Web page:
The Most Common Ulcerative Colitis Treatments

Ulcerative colitis is a chronic inflammatory bowel disease that can be very debilitating. There are many ways to treat this condition but treatments typically involve either drug therapy or surgery (via Mayo Clinic). Anti-inflammatory drugs are usually tried first in the treatment process. There are two main anti-inflammatory drugs used to treat ulcerative colitis: 5-aminosalicylates and corticosteroids. Immune system suppressors also reduce inflammation and include drugs like azathioprine (Azasan, Imuran), mercaptopurine (Purinethol, Purixan), cyclosporine (Gengraf, Neoral, Sandimmune), and tofacitinib (Xeljanz). Other medications include anti-diarrheal medications, pain relievers, antispasmodics, and iron supplements.

Surgery is typically only considered when other treatments have failed and the person has a very severe case of ulcerative colitis. Surgery involves removing the entire colon and rectum, which can help to relieve symptoms. If you're living with ulcerative colitis, it's important to work with your doctor to find a treatment plan that's right for you. There is no one-size-fits-all approach to treating this condition and what works for one person may not work for another. But with the right treatment, you can manage your symptoms and live a full and healthy life.

What is ulcerative colitis?

Ulcerative colitis is a form of inflammatory bowel disease (IBD), which is a condition that causes inflammation in the digestive tract. Ulcerative colitis specifically affects the inner lining of the large intestine, or the colon (via Cleveland Clinic). The colon is the last part of the digestive tract, where wastes are stored before they are eliminated from the body.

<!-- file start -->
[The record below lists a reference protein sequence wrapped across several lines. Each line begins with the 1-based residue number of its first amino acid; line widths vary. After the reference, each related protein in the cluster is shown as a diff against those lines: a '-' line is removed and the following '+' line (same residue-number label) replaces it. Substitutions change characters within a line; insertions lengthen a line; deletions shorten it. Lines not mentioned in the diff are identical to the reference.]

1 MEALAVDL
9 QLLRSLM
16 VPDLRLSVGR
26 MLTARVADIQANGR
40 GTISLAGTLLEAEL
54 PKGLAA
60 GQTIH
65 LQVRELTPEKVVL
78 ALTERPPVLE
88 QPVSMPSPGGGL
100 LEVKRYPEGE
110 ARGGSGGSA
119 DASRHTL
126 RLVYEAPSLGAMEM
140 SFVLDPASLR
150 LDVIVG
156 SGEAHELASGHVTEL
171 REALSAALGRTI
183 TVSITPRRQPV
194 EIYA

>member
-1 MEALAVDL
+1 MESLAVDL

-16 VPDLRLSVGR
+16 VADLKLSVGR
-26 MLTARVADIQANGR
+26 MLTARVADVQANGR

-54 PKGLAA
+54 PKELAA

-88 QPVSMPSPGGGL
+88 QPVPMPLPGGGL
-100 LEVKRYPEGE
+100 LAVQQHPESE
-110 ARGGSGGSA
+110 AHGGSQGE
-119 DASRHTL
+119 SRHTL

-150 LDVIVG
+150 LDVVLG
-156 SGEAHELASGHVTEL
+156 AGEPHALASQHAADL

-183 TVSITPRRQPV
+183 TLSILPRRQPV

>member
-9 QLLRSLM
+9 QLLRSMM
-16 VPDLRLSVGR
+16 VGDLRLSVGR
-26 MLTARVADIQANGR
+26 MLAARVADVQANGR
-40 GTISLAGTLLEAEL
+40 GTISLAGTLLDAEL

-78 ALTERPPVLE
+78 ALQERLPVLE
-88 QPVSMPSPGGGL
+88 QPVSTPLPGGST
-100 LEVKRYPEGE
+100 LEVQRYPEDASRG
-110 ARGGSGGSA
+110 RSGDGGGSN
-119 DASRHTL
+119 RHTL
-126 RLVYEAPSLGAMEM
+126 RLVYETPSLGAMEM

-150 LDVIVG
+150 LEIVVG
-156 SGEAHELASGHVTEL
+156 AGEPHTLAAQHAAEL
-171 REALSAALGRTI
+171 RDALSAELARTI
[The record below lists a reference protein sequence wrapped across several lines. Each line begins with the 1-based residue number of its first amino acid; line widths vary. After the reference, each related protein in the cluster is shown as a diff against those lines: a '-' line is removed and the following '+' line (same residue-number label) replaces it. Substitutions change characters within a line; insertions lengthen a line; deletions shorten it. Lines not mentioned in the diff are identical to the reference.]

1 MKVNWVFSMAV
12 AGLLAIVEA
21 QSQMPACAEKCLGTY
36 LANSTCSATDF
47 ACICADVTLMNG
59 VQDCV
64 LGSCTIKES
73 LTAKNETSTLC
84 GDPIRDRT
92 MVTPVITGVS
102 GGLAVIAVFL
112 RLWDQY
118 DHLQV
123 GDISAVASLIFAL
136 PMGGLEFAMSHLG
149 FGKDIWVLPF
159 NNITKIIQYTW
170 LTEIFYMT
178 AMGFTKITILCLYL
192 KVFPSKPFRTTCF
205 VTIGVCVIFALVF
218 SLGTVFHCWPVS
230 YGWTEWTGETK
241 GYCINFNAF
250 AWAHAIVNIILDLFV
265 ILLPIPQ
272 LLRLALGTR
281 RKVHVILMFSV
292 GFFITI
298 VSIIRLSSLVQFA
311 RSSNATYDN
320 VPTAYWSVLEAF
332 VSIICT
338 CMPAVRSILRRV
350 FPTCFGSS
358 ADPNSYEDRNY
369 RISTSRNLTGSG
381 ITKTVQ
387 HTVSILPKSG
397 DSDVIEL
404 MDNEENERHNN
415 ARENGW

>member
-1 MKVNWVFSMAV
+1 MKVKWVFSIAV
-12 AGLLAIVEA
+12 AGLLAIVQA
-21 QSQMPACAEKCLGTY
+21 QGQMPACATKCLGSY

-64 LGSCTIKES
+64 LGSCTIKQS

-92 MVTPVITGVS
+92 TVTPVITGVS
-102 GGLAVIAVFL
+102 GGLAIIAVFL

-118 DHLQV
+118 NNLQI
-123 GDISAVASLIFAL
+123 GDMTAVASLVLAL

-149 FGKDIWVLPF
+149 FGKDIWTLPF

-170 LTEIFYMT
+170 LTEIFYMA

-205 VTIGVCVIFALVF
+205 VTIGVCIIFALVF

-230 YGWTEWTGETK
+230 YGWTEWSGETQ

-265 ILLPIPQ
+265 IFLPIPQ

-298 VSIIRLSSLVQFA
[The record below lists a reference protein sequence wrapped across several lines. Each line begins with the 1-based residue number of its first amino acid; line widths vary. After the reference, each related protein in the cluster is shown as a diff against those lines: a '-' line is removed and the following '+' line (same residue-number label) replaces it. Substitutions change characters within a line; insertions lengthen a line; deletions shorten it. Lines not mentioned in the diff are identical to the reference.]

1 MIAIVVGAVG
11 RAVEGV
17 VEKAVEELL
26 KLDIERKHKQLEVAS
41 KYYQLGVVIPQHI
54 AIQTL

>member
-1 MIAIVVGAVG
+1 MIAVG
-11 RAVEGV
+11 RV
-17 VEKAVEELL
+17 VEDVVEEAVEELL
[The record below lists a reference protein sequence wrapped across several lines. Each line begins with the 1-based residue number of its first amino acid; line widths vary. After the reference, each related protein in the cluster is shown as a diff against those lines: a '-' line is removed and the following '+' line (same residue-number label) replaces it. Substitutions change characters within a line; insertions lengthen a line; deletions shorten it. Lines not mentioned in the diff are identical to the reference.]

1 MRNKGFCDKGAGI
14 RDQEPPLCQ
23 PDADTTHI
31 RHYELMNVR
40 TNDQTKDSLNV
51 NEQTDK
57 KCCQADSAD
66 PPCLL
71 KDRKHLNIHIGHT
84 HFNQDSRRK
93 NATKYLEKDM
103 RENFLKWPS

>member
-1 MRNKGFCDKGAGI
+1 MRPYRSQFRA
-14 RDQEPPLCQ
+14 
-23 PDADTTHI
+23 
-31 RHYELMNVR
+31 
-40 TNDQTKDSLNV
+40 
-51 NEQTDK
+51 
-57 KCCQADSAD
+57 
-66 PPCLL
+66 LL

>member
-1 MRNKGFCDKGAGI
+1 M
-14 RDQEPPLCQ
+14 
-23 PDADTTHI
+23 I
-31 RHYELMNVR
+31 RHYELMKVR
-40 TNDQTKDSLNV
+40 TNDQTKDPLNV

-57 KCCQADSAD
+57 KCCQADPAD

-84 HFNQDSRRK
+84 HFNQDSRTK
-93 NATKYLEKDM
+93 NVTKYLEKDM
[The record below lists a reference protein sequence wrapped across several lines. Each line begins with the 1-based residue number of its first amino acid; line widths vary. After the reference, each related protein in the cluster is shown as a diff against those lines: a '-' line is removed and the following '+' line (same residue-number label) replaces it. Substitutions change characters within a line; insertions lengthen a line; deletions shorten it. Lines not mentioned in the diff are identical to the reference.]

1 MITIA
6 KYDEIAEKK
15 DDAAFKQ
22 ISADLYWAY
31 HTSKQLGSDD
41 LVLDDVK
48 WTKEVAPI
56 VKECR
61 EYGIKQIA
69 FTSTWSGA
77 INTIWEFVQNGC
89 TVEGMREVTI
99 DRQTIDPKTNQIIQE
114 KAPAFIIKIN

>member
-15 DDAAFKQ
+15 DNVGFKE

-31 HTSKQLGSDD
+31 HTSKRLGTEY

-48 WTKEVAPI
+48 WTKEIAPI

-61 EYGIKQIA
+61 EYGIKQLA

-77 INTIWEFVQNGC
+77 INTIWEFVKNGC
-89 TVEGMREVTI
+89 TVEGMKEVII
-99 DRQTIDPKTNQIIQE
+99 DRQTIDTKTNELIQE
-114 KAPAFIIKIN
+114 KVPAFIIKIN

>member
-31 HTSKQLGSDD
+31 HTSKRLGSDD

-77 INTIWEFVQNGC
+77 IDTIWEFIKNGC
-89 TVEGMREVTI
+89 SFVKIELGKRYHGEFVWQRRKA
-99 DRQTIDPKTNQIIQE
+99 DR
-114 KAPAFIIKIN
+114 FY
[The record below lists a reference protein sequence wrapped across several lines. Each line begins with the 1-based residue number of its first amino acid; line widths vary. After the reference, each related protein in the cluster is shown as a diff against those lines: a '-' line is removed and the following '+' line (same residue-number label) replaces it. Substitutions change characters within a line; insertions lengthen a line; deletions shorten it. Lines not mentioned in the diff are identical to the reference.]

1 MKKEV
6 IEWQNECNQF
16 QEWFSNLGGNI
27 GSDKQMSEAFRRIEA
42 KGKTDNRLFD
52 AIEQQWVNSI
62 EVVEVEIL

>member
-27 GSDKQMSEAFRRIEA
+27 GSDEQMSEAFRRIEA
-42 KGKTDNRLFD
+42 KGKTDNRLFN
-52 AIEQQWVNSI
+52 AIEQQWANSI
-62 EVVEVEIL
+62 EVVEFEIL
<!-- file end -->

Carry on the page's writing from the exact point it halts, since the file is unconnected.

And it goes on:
Ulcerative colitis usually develops over time, but it can sometimes happen suddenly. It is not a common condition. The exact cause of ulcerative colitis is unknown, but it is thought to be a combination of environmental and genetic factors. The most common symptom of ulcerative colitis is bloody diarrhea. Other symptoms may include stomach pain, cramping, fatigue, weight loss, and anemia. Ulcerative colitis can be a very debilitating disease, but it is also treatable. There is no cure for ulcerative colitis, but there are many different treatments that can help to control the symptoms and allow people with the condition to lead normal, healthy lives.